Suspected Boko Haram gunmen have reportedly kidnapped 20 women from a nomadic settlement in northeast Nigeria near the town of Chibok, where militants abducted more than 300 schoolgirls and young women on April 15.
Alhaji Tar, a member of the vigilante groups set up to resist Boko Haram's attacks, said the men arrived at noon Thursday in the Garkin Fulani settlement and forced the women to enter their vehicles at gunpoint. He says they drove away to an unknown location in the remote stretch of Borno state.
Tar said the group also took three young men who tried to stop the kidnapping.
"We tried to go after them when the news got to us about three hours later, but the vehicles we have could not go far, and the report came to us a little bit late," he said.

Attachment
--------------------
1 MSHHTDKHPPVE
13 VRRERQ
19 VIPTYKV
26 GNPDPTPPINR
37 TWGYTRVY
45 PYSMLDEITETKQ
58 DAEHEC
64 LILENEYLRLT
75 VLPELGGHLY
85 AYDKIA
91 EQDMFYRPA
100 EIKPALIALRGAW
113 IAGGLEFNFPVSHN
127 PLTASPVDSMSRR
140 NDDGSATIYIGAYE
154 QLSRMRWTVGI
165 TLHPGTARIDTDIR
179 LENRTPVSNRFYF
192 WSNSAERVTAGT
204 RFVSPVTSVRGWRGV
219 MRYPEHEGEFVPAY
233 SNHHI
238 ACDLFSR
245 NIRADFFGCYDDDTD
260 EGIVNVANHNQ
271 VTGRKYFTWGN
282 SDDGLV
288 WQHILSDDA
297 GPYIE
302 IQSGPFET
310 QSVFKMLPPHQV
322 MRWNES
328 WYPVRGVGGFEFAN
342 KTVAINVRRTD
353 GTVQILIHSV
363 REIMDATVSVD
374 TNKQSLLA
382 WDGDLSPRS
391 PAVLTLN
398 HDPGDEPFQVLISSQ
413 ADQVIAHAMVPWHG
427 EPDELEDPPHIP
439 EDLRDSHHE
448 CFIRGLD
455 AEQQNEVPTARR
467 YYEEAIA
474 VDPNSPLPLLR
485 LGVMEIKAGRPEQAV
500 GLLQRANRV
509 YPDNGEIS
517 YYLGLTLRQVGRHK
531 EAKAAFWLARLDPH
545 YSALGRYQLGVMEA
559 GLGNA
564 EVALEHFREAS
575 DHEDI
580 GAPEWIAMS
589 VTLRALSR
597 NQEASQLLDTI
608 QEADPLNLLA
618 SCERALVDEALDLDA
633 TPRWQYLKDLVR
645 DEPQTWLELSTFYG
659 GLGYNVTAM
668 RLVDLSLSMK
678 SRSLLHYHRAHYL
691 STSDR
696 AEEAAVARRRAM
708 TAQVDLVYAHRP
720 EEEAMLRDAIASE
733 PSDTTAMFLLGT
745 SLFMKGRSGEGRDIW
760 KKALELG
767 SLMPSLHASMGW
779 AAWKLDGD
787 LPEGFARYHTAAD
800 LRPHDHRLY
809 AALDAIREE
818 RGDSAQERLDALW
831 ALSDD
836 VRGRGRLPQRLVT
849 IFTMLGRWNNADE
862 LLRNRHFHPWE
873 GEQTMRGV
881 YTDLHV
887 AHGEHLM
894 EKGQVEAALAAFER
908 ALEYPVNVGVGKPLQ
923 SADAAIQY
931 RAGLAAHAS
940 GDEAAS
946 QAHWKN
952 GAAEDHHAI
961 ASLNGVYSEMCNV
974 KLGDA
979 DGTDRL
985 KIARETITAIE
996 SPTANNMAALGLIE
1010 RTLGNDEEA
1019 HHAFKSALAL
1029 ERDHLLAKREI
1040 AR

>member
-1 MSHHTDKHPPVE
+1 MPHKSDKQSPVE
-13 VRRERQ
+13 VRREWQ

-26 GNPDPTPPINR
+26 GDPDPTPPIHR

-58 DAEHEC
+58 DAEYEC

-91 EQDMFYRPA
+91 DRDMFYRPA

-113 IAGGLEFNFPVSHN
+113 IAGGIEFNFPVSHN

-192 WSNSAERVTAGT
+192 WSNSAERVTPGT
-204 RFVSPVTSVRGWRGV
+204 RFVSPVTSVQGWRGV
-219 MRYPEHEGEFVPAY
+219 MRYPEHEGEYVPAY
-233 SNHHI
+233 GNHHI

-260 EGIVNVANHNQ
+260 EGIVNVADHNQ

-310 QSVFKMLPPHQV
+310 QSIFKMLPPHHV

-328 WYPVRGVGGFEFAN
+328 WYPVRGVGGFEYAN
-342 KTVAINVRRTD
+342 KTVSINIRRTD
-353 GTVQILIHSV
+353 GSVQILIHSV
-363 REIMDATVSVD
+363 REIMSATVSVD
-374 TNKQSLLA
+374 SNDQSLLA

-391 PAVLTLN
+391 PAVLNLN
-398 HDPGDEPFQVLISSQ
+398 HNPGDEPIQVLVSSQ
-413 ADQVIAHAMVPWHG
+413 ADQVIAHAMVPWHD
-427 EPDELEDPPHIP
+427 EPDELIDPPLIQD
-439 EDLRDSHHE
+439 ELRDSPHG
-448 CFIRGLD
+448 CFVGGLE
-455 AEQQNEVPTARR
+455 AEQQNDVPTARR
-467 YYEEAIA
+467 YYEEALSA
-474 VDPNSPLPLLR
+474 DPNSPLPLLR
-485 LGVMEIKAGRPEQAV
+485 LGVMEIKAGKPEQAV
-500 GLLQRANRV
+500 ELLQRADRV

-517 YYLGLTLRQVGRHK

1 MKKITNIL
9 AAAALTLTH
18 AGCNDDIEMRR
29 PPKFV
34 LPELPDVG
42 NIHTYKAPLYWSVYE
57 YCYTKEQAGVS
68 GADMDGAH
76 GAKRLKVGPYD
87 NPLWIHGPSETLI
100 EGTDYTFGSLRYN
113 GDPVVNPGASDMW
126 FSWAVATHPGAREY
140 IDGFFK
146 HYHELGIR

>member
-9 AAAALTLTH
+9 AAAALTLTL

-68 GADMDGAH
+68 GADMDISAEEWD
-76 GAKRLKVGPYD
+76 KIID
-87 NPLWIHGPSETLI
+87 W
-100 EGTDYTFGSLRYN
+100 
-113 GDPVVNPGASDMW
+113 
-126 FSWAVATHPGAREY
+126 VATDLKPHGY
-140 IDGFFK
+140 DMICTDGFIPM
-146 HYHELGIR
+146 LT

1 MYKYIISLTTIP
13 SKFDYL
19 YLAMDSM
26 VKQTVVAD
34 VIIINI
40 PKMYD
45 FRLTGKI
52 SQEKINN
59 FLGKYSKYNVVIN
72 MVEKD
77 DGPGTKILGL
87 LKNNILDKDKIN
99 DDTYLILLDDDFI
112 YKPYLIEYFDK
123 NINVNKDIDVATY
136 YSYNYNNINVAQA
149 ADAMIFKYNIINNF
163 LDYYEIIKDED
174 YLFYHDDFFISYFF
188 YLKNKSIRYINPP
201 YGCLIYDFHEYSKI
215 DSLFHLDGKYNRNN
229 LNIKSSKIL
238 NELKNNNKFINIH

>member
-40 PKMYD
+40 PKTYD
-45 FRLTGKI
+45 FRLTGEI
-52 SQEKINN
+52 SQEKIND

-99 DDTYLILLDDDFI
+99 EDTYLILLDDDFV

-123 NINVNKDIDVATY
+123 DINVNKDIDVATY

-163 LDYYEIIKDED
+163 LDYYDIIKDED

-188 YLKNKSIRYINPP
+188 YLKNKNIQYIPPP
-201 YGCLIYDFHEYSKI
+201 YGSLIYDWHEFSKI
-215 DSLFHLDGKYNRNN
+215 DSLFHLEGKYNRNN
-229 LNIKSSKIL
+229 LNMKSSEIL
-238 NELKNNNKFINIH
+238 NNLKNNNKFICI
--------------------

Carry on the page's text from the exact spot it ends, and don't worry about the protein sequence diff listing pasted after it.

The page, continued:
In another incident, the Defence Headquarters said Monday that troops prevented raids by Boko Haram this weekend on villages in Borno and neighboring Adamawa state. Soldiers killed more than 50 militants on Saturday night as they were on their way to attack communities, defence spokesman Chris Oluklade said in an emailed statement.
The Nigerian military has come under rising criticism from Nigerians who say they're not protected by the security forces, left to fend off attacks by Boko Haram on their own.
It is said that Boko Haram wants to establish an Islamic state in Nigeria. Some 275 of the kidnapped girls remain missing.